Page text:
Aspen. The word alone has multiple meanings to just about everyone you know. There is the glitz, glamour and the rich and famous. Long before Aspen became the winter playground to celebrities, it was a quant mining town. Home to one of the most photographed scenes in all of Colorado, The Maroon Bells. This spectacular scene is located just minutes from the heart of downtown. There is also Independence Pass, rising 12,095 ft. above sea level. These landmarks are easily accessible by bike and well worth the ride. Here are a few ways to enjoy the road on two wheels.


Maroon Bells

Independence Pass


Type: Mountain Bike
Start elevation: 8,104 ft.
End-Aspen: 7,945 ft.
Total climb, Government trail alone: 1,100 ft.
Distance, Government Trail: 12 miles

Perhaps you may have heard of Aspen-Snowmass. This is the region in Colorado known as the playground of the wealthy during the winter season. Did you know that Aspen-Snowmass is also the home of some of the best on mountain biking anywhere? During the summer months, Snowmass has lift service to access this singletrack wonderland. The Burlingame lift runs on Wednesday through Sunday, June 27, until September 7, 2009. For ten bucks you can have miles of high altitude singletrack riding with little uphill effort. Snowmass is home of the famous Government Trail which will take you to Aspen on pure singletrack. The trail rolls along and provides you with switchbacks crisscrossing open ski runs. Other trails to ride are the Rim Trail, Cross Mountain, West Government and Tom Blake. If you choose not to ride the lift, the mountain is very easy to ride up on service roads and singletrack links. If lift service is desirable and you have a "Down Hill" specific steed, the chair will accommodate the rush of downhill madness.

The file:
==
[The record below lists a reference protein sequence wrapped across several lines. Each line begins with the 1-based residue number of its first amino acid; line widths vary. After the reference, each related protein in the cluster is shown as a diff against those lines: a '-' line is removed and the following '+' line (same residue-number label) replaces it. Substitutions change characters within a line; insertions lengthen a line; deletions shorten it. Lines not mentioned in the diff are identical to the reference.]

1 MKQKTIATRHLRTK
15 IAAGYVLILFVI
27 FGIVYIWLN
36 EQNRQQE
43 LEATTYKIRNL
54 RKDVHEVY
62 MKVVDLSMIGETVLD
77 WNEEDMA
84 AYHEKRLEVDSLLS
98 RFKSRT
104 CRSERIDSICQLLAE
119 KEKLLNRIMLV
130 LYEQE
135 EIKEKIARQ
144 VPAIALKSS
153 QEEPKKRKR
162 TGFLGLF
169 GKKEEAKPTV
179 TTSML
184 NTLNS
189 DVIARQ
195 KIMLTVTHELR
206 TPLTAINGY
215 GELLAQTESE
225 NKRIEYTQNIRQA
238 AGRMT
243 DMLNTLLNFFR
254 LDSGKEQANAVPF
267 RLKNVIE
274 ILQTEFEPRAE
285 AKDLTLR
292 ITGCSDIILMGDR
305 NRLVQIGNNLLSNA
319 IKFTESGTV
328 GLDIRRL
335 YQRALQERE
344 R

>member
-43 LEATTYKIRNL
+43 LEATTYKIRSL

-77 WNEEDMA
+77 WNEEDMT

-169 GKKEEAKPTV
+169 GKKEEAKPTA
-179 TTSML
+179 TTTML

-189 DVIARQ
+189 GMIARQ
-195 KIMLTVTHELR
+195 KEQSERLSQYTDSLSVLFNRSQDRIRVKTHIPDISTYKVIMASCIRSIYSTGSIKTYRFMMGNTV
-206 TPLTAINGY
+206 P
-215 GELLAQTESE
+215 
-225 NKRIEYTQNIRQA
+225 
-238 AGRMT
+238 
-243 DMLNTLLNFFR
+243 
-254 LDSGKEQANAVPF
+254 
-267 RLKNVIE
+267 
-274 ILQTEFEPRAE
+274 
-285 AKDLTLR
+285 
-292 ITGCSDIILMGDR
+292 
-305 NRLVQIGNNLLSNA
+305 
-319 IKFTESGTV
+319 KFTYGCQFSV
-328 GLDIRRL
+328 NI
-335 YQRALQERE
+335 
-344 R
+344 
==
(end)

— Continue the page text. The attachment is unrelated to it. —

Aspen to Maroon Bells

Type: Road Ride
Start elevation: 7920 ft
End elevation: 9636 ft
Total climb: 1716 ft
Distance: 11 miles, 22 round trip.

Starting form the heart of downtown Aspen, at the intersection of E. Cooper and Original St., take Hwy 82 W, known as Main St to Maroon Creek Road. This road will travel west to the foot of the Maroon Bell Wilderness Area, to Maroon Lake. The road itself is well traveled and safe to ride on. You will enjoy the gentle grade and may not even realize you are ascending. The venture is accepting to all levels of ability, so the whole family can enjoy, from the seasoned pro to the novice, this ride will not disappoint.

Aspen to Independence Pass